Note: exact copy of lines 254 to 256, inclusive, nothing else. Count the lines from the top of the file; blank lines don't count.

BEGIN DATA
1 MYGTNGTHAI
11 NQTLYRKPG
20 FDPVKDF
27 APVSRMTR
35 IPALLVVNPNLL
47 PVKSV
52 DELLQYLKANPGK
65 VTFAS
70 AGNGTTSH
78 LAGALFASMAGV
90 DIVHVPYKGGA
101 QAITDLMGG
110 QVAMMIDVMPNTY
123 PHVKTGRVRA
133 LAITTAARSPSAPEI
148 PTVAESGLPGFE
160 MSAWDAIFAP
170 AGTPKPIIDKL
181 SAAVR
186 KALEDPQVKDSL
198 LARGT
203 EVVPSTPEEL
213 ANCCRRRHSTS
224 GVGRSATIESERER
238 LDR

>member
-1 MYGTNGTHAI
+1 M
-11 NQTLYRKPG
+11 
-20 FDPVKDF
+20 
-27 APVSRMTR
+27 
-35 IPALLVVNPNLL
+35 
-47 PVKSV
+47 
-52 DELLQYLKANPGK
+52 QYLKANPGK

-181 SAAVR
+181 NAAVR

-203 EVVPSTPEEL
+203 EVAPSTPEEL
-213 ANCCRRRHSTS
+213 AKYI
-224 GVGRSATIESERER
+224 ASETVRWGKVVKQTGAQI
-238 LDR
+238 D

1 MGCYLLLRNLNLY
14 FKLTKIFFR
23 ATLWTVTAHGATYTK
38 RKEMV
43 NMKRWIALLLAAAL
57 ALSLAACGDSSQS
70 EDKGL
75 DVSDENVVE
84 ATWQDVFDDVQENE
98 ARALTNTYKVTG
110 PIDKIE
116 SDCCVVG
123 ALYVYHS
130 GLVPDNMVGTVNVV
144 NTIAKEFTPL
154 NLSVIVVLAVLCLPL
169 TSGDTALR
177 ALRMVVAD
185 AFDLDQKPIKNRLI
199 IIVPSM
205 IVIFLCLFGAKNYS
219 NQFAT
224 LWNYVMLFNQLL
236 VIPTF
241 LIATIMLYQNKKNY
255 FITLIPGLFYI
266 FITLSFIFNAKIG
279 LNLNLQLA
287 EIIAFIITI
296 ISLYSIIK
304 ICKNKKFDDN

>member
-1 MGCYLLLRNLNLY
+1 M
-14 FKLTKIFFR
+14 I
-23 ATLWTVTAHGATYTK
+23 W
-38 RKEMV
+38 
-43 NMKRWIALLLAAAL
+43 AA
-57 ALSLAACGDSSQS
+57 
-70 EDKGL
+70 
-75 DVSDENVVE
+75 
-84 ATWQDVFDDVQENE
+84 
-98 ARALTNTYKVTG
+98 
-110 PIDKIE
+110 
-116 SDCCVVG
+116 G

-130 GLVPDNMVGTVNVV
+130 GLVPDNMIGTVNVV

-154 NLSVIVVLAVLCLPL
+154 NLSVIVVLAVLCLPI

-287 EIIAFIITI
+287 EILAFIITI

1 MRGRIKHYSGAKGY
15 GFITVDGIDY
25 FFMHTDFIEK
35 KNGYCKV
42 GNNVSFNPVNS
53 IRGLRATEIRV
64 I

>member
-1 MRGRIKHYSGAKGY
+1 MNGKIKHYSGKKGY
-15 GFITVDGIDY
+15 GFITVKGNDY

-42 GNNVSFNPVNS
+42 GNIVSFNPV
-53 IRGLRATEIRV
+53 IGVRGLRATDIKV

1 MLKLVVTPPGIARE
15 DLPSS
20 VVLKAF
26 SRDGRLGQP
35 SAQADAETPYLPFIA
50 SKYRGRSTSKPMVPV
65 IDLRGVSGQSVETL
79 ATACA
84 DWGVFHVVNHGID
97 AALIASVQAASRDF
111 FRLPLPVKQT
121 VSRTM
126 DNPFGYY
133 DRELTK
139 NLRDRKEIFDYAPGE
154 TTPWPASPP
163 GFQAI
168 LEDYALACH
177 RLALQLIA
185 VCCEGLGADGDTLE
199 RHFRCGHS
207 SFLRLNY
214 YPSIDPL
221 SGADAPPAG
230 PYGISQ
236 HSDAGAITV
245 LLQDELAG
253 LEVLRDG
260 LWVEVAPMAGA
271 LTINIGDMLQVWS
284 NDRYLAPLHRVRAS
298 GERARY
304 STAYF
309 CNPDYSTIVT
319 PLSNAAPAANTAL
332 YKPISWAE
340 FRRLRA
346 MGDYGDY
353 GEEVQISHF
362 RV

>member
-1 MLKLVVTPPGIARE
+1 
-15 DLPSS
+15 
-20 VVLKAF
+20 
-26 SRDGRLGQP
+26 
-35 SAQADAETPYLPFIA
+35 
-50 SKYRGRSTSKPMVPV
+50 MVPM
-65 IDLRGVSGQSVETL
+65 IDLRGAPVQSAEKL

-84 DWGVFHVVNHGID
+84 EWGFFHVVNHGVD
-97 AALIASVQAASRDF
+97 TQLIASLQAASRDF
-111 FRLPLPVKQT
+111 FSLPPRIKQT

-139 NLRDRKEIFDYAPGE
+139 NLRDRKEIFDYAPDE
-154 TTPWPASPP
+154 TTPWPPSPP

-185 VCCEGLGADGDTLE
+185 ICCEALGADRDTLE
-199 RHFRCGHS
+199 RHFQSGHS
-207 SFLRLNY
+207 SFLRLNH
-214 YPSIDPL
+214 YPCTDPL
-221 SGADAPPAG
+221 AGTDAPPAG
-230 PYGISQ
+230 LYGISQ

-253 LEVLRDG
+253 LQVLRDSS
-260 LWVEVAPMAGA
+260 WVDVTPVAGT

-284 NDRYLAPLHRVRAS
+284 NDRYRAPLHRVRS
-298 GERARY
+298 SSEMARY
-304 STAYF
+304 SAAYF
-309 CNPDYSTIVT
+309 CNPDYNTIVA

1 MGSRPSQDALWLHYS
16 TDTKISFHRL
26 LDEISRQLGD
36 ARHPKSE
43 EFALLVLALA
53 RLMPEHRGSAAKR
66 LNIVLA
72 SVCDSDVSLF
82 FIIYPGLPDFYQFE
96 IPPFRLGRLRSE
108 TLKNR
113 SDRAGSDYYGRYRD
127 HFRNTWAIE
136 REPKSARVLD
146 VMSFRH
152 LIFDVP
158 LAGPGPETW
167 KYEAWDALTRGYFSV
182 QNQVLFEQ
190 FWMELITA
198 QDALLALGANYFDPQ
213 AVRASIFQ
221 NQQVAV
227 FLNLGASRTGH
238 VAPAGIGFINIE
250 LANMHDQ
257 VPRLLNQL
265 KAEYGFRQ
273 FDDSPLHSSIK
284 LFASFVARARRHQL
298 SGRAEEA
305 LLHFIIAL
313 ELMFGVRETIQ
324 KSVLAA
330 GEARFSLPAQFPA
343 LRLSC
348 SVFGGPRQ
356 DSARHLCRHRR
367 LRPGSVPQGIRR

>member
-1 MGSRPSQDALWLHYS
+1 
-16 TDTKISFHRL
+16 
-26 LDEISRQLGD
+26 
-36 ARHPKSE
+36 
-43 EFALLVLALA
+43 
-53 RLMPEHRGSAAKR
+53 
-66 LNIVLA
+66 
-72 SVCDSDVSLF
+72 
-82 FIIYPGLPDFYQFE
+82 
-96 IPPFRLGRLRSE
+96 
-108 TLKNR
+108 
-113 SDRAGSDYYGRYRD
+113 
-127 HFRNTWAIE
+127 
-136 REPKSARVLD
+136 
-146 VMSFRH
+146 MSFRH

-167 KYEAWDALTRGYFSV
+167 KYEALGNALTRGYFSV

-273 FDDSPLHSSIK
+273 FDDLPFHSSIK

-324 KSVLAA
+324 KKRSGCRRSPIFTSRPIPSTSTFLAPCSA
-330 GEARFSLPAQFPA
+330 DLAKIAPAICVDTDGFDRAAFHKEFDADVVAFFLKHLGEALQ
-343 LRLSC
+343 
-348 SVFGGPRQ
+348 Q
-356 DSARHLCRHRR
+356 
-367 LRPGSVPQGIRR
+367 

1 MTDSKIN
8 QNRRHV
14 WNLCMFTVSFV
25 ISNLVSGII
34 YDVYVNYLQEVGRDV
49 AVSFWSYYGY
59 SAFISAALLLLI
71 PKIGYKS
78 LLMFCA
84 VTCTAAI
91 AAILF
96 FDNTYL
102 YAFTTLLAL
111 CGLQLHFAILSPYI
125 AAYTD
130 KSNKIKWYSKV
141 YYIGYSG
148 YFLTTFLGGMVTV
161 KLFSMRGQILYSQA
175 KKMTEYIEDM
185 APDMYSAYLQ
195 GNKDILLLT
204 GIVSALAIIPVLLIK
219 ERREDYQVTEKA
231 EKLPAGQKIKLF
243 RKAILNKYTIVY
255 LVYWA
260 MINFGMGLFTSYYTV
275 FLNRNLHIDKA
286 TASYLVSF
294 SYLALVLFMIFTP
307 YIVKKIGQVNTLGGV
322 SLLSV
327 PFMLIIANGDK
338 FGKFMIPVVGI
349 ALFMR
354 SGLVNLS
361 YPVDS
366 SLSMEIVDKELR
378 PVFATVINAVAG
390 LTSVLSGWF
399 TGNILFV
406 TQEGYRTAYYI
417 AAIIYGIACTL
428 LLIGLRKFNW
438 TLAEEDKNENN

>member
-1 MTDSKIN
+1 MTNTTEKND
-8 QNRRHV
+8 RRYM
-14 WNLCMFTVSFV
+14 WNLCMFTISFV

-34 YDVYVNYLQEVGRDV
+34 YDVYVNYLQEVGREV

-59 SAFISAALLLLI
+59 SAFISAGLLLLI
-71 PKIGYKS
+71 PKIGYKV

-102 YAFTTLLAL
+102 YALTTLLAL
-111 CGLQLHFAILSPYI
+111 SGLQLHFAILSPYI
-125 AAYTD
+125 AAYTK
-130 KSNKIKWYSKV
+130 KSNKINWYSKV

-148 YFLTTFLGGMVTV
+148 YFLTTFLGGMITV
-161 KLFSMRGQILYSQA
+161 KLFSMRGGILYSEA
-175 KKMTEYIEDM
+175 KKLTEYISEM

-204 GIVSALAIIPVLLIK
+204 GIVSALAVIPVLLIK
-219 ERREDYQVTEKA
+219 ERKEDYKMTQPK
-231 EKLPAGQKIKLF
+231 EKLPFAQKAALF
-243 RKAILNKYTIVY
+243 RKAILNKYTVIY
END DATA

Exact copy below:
348 SVFGGPRQ
356 DSARHLCRHRR
367 LRPGSVPQGIRR